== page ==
Have you heard of THAAD?

Have you heard of THAAD? It stands for Terminal High Altitude Area Defense, an anti-ballistic missile system that the U.S. is planning to use as a protection against North Korea's growing nuclear threats.

The purpose of THAAD is to shoot down North Korean missiles that target South Korea's densely populated areas and core infrastructures. South Korea and the United States agreed to install THAAD in South Korea's U.S. military base by the end of 2017. To be more accurate, the U.S. decided to do so... I am disappointed with Korea's diplomacy, as the deployment of THAAD is angering China.

China is located right above the Korean peninsula. Many Koreans are concerned that the installment of THAAD could deal a blow to the nation's economy. In fact, Korea's casino and travel-related stocks have dropped by 3% as a result of the upcoming THAAD deployment.

A majority of foreign tourists in South Korea are Chinese. Deploying THAAD will adversely affect not only the diplomatic ties between Korea and China, but also jeopardize Korean citizens' everyday lives, as we cannot disregard China's influence on Korean
tourism industry and economy. Would it be possible to deploy THAAD without facing these negative consequences? For South Korea, THAAD may be a defense mechanism but in the perspective of China, it could be seen as a threat.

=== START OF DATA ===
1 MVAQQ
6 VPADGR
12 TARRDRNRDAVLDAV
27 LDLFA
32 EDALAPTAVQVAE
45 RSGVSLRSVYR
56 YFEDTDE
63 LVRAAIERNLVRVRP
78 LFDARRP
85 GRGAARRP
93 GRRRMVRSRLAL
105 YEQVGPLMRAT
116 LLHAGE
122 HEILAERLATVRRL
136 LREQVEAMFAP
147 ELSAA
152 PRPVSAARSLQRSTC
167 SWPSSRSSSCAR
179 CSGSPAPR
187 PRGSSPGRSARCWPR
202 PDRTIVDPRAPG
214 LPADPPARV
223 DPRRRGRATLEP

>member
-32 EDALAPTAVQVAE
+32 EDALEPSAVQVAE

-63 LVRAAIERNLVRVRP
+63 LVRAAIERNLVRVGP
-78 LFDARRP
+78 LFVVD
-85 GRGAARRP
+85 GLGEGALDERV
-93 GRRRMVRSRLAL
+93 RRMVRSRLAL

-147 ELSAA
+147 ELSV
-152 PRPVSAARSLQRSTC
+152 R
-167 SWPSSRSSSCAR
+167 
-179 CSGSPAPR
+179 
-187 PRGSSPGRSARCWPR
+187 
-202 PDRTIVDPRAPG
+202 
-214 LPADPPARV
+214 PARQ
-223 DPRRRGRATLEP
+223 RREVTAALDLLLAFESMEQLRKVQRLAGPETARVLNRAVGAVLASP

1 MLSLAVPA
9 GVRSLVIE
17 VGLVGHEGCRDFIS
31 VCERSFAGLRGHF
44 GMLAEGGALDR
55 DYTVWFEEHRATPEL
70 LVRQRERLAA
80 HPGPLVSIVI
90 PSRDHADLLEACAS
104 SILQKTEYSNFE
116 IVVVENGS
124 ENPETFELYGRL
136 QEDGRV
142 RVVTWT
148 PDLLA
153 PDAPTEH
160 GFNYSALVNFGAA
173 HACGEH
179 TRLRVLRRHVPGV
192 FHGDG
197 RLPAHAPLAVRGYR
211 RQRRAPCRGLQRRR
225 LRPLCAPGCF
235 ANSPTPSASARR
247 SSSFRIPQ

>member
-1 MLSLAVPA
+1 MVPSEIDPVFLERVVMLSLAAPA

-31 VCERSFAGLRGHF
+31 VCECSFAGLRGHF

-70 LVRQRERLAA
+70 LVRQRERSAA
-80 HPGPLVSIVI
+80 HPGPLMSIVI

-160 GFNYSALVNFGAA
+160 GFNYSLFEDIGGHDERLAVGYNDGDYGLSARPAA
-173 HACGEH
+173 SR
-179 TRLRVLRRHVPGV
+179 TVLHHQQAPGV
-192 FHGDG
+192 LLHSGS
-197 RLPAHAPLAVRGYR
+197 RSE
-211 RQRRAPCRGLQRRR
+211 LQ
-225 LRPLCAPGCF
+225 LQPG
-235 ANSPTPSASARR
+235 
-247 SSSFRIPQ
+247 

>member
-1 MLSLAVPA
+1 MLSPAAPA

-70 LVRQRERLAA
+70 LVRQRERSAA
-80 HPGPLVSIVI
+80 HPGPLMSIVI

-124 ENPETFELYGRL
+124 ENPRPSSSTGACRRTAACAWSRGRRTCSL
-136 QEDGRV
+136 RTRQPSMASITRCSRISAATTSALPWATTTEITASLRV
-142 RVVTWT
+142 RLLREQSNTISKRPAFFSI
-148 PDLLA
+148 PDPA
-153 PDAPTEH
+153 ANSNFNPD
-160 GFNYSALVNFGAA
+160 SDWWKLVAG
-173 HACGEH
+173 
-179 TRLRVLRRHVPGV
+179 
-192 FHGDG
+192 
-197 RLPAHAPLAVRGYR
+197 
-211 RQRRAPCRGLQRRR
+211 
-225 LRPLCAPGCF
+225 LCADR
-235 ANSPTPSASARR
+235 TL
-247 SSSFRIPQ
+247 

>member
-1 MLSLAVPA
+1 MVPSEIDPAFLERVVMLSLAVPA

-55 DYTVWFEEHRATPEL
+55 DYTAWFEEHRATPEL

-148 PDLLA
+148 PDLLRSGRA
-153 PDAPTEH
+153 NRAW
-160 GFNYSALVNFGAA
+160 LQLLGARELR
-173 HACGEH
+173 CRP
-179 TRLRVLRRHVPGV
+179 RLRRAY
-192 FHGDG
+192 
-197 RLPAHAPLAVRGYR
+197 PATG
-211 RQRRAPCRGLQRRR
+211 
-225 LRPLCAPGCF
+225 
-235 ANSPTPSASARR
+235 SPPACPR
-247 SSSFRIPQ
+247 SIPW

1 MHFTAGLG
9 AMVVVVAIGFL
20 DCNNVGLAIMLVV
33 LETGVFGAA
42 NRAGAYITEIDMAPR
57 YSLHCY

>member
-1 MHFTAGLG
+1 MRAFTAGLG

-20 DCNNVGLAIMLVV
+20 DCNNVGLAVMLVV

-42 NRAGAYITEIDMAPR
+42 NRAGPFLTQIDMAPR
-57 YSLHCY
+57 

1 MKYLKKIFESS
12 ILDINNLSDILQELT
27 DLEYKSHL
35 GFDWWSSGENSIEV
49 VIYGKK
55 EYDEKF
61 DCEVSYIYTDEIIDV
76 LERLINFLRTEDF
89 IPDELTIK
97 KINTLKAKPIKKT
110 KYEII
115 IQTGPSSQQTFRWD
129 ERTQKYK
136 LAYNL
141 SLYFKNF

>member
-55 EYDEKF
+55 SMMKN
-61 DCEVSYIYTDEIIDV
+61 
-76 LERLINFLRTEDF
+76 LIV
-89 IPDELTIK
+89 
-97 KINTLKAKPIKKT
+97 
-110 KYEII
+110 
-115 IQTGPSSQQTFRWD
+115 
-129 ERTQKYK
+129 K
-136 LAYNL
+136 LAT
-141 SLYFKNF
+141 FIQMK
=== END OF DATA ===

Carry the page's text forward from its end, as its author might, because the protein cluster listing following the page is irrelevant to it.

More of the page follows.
Korea, Requires Work Overtime

According to surveys conducted in 2013,
an average South Korean works 9.9 hours a day.
On average, Koreans come to work 8:24 a.m.
and leave at 8:18 p.m.
​It usually takes 45 minutes for Koreans to commute.  
Taking that into account, we can say that a typical Korean worker
leaves home at 7:30 a.m. and comes back home at 9:00 p.m. 

Such is the life for many Korean workers.
It is hard for them to eat dinners with their families.
South Korea achieved a rapid economic development
within just a few decades.
However, the disparity between the rich and
the poor in Korea is one of the highest among
the OECD countries. South Koreans worked very hard,
but they failed to distribute
that wealth evenly.

The only way South Koreans could overcome the imbalance of
incomes was to work hard and receive financial compensations.
These people's hard work was what propelled
South Korea's economic development.

The nightscape that you see above is a
result of these people's labors.